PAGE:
From the time Jenee Fleenor was a little girl, she knew her path — but she never saw this moment in her future.
That moment would be when she received news of her 2019 Academy of Country Music Award nomination for specialty instrument player of the year.
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Not only is this a coup for the fiddler, but for female country musicians the world over, as she is this year’s only female nominee in the studio recording fields, but also this particular category’s first and only woman nominee in the award show’s history. Previously, Deanie Richardson carried the torch for women with a nomination back in 2010, when fiddle was granted its own category.
Kinda shocking all around, isn’t it?
“I sat in bed and looked at the text message, and I’m pretty sure I cried for a good 10 minutes before I could get my composure,” Fleenor told CMT.com of the moment she heard the news.
“It really was one of the most special moments of my whole life. Because I just remembered as a little girl looking at those awards as a kid, thinking, ‘Man, it would be really cool to be a part of that group of musicians someday.’”
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A peek into my rehearsals today with the legendary #JimmyFortune! (#StatlerBrothers) I’m so honored to be playing music with him, and I hope my pipes can hold up on these big gospel endings! We’re headed out on the @opry cruise soon…maybe see ya there!? #grandoleopry #cruise #classiccountry #elizabeth #preciousmemories #fiddle #banjo #nashvillecats #flowersonthewall
But Fleenor, whose quiet demeanor is wrought with humility — so much so that she doesn’t even really consider her journey to be that magical. After all, she’s just a human being with a talent and passion like anybody else.
The Arkansas native began playing the fiddle as a child, and through hard work and resolve unlike most, made her way to Nashville, becoming one of the most sought-after sessions musicians in town.
When she landed a touring gig with Blake Shelton, her visibility rose even higher. Shelton’s tour boasts a few female crew members and personnel, and a female backup singer — all still a rarity among major country tours, oddly enough.
But talking to Fleenor about her move into the awards show boys’ club, and you hardly get the sense that she feels any sort of gap. For her, male peers and counterparts have never made her feel like anything less than chosen family or even more importantly perhaps, like she one-hundred percent belonged in the room.
She’s one of them — or vice versa, one could argue.
“I don’t really think about it,” she admitted.
“I’ve thought about it more because of all the women movements that are going on. I’ve sat back and thought about that now, but I don’t really think about it when I’m in a session. I’ve had people ask me now: do I feel any different being a woman in that industry? But, it’s what I always wanted: just to be a session musician. Initially, ever since I was 11 years old. I never thought, ’Well, I’m woman. I can’t do that.'”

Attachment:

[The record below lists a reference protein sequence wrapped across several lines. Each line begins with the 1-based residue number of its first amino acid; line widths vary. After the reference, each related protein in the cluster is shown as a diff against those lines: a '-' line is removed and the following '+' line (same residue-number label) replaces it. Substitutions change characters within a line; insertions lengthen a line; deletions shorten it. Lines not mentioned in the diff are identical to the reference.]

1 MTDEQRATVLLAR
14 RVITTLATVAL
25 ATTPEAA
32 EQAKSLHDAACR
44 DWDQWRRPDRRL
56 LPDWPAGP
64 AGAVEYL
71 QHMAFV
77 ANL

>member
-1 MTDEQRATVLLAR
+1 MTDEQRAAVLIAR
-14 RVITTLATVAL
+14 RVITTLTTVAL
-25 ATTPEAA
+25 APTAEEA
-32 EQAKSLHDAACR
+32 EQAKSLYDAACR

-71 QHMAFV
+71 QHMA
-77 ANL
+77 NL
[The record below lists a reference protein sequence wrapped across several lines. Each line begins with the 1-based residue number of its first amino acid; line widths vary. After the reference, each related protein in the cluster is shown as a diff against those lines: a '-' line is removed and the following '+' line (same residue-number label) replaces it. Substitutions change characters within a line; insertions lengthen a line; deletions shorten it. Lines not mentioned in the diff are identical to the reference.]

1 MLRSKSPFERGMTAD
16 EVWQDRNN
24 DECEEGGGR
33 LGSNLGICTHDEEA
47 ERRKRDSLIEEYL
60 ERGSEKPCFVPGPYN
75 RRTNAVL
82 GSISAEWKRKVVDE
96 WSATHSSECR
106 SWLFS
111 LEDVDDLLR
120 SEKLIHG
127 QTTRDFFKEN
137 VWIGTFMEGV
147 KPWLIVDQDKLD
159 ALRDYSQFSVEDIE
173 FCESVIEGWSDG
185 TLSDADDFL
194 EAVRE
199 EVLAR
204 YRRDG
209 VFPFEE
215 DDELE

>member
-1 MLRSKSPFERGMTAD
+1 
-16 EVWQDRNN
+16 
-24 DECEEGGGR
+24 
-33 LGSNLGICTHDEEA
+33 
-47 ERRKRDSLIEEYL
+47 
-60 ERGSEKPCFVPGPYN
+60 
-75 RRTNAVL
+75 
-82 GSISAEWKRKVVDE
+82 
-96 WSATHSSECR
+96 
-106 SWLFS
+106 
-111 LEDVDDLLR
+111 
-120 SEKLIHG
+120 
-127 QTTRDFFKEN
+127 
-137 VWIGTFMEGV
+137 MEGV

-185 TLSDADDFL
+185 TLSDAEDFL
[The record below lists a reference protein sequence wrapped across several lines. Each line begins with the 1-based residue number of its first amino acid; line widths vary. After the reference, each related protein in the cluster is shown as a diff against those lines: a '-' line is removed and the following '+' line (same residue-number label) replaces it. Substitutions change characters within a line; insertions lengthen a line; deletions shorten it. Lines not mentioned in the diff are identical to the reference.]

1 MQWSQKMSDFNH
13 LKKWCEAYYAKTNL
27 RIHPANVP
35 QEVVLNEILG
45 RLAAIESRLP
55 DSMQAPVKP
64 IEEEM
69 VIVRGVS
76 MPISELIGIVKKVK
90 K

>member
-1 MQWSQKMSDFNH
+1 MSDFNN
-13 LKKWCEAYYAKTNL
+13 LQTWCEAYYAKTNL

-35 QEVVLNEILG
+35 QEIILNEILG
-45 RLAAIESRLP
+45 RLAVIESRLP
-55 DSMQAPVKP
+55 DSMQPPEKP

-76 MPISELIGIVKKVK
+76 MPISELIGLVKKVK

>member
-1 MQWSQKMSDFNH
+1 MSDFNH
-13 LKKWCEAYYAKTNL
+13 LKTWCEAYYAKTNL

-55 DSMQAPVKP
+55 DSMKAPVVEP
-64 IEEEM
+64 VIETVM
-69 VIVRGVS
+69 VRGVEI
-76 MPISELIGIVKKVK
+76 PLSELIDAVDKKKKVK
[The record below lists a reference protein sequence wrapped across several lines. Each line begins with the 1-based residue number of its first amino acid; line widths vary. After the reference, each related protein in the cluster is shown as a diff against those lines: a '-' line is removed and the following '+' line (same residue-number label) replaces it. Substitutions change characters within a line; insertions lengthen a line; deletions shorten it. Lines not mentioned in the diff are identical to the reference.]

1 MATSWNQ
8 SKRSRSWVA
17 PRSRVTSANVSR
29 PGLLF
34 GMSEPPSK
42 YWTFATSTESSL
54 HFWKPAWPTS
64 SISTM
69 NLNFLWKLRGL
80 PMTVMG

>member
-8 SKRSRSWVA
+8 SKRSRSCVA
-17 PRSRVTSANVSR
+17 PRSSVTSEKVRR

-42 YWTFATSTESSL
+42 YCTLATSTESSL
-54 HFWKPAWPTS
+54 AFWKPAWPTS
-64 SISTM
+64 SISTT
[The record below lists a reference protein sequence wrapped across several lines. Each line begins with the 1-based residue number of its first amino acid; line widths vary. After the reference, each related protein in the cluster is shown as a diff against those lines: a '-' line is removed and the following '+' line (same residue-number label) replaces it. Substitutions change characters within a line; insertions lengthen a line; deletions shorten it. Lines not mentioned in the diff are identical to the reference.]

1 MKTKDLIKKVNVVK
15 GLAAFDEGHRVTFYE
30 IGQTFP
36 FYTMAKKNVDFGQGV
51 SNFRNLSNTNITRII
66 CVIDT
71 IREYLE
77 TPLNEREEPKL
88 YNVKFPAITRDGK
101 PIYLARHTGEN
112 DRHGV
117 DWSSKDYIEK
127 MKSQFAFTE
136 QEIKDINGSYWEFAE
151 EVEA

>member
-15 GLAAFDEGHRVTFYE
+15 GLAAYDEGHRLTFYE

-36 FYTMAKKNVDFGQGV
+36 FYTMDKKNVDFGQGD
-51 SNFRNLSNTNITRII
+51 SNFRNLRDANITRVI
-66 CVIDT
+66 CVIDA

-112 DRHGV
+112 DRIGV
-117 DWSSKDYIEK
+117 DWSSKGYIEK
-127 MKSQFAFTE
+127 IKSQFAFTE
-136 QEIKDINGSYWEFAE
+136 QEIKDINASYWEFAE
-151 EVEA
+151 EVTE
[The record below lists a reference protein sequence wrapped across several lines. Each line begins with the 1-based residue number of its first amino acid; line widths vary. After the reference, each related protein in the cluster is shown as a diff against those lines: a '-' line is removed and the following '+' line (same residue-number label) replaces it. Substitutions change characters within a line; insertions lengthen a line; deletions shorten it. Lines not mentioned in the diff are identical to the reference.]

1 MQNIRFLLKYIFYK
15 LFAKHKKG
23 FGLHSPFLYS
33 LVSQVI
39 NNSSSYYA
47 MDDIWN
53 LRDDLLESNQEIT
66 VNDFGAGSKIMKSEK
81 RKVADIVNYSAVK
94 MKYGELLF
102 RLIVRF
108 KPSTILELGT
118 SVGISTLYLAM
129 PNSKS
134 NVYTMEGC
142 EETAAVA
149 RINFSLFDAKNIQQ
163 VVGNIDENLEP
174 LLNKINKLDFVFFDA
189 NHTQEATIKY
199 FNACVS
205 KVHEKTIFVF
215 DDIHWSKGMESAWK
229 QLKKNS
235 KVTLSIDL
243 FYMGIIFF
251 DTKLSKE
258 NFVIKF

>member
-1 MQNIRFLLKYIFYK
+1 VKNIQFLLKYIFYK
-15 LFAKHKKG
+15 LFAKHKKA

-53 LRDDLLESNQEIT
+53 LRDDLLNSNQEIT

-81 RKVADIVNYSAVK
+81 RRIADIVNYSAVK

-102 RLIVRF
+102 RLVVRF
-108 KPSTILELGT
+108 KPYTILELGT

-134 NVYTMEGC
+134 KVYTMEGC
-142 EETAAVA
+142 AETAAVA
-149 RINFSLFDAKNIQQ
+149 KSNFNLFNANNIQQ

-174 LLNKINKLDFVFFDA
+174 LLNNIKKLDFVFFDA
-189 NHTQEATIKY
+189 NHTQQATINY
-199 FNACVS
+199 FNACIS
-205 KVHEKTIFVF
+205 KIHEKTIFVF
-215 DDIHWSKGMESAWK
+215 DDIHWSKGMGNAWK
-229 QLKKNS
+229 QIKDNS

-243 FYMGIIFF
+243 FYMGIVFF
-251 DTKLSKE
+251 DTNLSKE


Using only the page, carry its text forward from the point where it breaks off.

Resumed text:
But of course, Fleenor says, there were a few moments. You know, those moments in studios.
“There have been a few times, not now, but in the past, when I was starting to get hired more for master sessions or just more sessions in general. Every once in a while I’d get that look. Like, ‘here’s the girl.’”
“Now, I stay so busy, I don’t even think about it, really. Those are all my buddies of course in the category that I work with on the daily. I love all of them.”
And that includes her boss, Shelton, who has been nothing but encouraging and supportive, even celebratory, despite his own surprising lack of nominations for this year’s show.
“I got to sound check because we were on tour, and even Blake’s manager had told me congratulations,” she said smiling.
“We’re in sound check, we had done a couple of songs…and not that I expected him to say anything, but I figured he knew. And Kara, the vocalist, she goes, ’Blake, Blake, did you hear the news about Jenee?'”
“She told him, and he turned around and he hugged me so big…he had no idea. He’s just the best.”
For Fleenor, the reward was always the opportunity to chase her dream and wake up every day as she headed out to sessions or bus call to the realization that her dream had come true. But now that the ACM nomination is in the picture, the game has changed. Well, at least a bit. Fleenor isn’t going to deny herself a small amount of celebration.
But most importantly, she hopes her nomination will speak directly to the hearts and minds of future generations wondering and dreaming to follow in her footsteps.
“If there are any little girls out there wanting to do this someday: don’t let it stand in your way. It never really occurred to me, maybe it would be a bump in the road being a woman, you know? Trying to break through this. Don’t let it be a hiccup.”
That’s advice to take to heart.
Fleenor and her fellow ACM Studio Recording nominees will find out who wins in their respective categories during the annual ACM Honors, held each year at Nashville’s Ryman Auditorium.